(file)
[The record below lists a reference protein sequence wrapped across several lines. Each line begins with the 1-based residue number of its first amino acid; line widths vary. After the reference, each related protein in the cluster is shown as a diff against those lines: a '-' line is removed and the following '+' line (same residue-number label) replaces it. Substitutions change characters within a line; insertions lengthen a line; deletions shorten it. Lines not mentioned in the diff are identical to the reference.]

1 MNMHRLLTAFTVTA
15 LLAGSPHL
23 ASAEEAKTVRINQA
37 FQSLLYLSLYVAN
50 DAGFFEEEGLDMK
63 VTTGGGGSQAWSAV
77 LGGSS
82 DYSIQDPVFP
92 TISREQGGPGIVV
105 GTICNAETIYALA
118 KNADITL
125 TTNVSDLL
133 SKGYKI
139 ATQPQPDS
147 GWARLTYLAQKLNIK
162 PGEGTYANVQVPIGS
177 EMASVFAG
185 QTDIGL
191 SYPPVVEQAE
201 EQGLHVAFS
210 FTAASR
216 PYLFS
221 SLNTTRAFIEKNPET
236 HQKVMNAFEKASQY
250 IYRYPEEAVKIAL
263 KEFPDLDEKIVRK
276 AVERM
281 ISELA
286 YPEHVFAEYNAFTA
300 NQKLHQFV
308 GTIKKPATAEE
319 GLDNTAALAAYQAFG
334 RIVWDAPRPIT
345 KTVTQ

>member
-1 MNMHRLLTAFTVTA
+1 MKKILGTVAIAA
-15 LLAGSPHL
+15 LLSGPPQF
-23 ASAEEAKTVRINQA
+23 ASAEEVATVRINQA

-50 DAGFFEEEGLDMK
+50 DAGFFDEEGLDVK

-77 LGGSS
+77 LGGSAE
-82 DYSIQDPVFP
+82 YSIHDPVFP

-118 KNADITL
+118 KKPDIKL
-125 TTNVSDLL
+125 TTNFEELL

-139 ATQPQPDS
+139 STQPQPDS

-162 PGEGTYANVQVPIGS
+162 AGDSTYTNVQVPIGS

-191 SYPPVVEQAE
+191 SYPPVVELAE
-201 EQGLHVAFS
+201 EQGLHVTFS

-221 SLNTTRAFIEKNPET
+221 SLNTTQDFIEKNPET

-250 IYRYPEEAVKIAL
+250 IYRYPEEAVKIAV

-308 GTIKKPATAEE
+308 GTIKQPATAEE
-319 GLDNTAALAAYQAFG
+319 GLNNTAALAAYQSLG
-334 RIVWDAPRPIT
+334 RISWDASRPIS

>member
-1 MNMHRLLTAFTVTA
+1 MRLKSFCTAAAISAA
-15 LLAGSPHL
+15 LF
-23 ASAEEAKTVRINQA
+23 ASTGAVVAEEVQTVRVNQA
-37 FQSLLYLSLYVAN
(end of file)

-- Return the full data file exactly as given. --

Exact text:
[The record below lists a reference protein sequence wrapped across several lines. Each line begins with the 1-based residue number of its first amino acid; line widths vary. After the reference, each related protein in the cluster is shown as a diff against those lines: a '-' line is removed and the following '+' line (same residue-number label) replaces it. Substitutions change characters within a line; insertions lengthen a line; deletions shorten it. Lines not mentioned in the diff are identical to the reference.]

1 MNMHRLLTAFTVTA
15 LLAGSPHL
23 ASAEEAKTVRINQA
37 FQSLLYLSLYVAN
50 DAGFFEEEGLDMK
63 VTTGGGGSQAWSAV
77 LGGSS
82 DYSIQDPVFP
92 TISREQGGPGIVV
105 GTICNAETIYALA
118 KNADITL
125 TTNVSDLL
133 SKGYKI
139 ATQPQPDS
147 GWARLTYLAQKLNIK
162 PGEGTYANVQVPIGS
177 EMASVFAG
185 QTDIGL
191 SYPPVVEQAE
201 EQGLHVAFS
210 FTAASR
216 PYLFS
221 SLNTTRAFIEKNPET
236 HQKVMNAFEKASQY
250 IYRYPEEAVKIAL
263 KEFPDLDEKIVRK
276 AVERM
281 ISELA
286 YPEHVFAEYNAFTA
300 NQKLHQFV
308 GTIKKPATAEE
319 GLDNTAALAAYQAFG
334 RIVWDAPRPIT
345 KTVTQ

>member
-1 MNMHRLLTAFTVTA
+1 MKKILGTVAIAA
-15 LLAGSPHL
+15 LLSGPPQF
-23 ASAEEAKTVRINQA
+23 ASAEEVATVRINQA

-50 DAGFFEEEGLDMK
+50 DAGFFDEEGLDVK

-77 LGGSS
+77 LGGSAE
-82 DYSIQDPVFP
+82 YSIHDPVFP

-118 KNADITL
+118 KKPDIKL
-125 TTNVSDLL
+125 TTNFEELL

-139 ATQPQPDS
+139 STQPQPDS

-162 PGEGTYANVQVPIGS
+162 AGDSTYTNVQVPIGS

-191 SYPPVVEQAE
+191 SYPPVVELAE
-201 EQGLHVAFS
+201 EQGLHVTFS

-221 SLNTTRAFIEKNPET
+221 SLNTTQDFIEKNPET

-250 IYRYPEEAVKIAL
+250 IYRYPEEAVKIAV

-308 GTIKKPATAEE
+308 GTIKQPATAEE
-319 GLDNTAALAAYQAFG
+319 GLNNTAALAAYQSLG
-334 RIVWDAPRPIT
+334 RISWDASRPIS

>member
-1 MNMHRLLTAFTVTA
+1 MRLKSFCTAAAISAA
-15 LLAGSPHL
+15 LF
-23 ASAEEAKTVRINQA
+23 ASTGAVVAEEVQTVRVNQA
-37 FQSLLYLSLYVAN